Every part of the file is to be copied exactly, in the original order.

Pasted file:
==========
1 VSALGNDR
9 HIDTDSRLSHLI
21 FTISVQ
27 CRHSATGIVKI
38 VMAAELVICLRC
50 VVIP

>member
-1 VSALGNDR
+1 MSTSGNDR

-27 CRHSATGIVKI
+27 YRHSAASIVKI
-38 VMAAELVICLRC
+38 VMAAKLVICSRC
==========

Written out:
1 VSALGNDR
9 HIDTDSRLSHLI
21 FTISVQ
27 CRHSATGIVKI
38 VMAAELVICLRC
50 VVIP

>member
-1 VSALGNDR
+1 MSTSGNDR

-27 CRHSATGIVKI
+27 YRHSAASIVKI
-38 VMAAELVICLRC
+38 VMAAKLVICSRC